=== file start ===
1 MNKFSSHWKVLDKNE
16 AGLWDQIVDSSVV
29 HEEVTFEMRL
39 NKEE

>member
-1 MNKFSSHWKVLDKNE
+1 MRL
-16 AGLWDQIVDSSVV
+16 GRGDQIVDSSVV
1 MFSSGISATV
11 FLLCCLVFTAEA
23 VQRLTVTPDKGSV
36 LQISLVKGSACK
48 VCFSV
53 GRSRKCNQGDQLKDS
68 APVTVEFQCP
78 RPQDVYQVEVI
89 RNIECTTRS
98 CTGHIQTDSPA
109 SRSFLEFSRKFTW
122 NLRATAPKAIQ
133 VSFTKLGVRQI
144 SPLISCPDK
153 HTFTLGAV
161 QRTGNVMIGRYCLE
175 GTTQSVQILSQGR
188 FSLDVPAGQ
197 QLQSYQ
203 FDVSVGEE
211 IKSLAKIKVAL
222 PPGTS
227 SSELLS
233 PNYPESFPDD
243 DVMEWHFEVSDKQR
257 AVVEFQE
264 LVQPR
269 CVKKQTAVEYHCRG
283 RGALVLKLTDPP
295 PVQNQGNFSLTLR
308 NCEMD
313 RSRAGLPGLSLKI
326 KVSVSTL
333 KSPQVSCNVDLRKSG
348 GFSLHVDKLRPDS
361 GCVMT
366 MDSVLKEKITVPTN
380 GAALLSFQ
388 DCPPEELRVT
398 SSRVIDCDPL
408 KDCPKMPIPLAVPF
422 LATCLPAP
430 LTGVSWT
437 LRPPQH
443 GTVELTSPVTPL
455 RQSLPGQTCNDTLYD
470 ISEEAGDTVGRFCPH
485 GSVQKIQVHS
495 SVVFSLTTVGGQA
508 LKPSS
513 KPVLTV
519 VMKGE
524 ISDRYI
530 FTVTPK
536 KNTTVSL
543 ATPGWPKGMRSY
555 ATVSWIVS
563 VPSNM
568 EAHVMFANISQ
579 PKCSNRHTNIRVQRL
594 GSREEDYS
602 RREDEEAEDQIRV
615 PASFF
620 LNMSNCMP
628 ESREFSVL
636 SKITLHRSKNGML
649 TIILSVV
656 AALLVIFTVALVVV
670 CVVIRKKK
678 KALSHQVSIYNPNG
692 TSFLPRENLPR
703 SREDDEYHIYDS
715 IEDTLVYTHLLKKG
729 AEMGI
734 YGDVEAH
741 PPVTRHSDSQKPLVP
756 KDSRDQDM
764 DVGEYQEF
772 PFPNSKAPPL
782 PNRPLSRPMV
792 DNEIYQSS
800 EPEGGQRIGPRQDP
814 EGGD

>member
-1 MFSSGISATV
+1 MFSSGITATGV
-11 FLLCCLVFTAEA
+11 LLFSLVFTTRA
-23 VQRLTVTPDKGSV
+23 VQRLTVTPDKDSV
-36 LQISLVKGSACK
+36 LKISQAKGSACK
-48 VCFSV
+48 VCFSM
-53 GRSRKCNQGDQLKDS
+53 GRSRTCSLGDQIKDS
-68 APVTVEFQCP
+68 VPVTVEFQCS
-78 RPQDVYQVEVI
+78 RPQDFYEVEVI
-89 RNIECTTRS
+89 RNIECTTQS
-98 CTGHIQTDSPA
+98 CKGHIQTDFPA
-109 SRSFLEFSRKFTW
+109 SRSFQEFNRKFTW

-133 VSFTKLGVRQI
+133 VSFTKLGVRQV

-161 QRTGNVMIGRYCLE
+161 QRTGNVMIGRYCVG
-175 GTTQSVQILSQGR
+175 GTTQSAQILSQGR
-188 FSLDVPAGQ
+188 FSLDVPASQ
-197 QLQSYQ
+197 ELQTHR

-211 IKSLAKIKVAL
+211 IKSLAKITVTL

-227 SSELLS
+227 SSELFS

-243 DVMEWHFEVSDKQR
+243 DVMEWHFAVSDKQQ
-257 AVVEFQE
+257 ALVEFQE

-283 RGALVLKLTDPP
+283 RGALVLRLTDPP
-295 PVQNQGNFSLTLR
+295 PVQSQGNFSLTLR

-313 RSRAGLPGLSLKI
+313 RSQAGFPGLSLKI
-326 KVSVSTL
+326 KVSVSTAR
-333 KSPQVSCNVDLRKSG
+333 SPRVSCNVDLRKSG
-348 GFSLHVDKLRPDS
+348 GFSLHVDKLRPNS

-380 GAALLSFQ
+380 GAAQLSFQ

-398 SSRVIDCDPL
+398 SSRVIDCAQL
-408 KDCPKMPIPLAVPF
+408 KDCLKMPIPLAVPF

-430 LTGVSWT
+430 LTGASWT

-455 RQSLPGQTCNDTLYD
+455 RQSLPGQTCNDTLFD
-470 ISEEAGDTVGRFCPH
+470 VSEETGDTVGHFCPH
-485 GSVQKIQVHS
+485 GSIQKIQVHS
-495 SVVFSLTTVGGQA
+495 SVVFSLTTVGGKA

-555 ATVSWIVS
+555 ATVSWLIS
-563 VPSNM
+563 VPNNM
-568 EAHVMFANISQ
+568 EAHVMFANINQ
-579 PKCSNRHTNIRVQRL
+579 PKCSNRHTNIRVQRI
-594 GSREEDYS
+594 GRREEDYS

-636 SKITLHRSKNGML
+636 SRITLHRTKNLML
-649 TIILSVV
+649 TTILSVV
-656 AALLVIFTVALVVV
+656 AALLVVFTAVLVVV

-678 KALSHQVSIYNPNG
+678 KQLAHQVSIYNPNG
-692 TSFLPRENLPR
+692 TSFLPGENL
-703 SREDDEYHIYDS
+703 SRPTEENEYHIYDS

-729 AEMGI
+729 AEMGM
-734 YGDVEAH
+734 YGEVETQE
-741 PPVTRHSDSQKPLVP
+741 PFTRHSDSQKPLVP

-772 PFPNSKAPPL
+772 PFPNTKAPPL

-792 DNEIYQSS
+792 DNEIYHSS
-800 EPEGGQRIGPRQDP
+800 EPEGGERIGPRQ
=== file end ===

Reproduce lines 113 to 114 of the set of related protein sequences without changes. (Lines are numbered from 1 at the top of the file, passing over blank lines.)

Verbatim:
+98 CKGHIQTDFPA
-109 SRSFLEFSRKFTW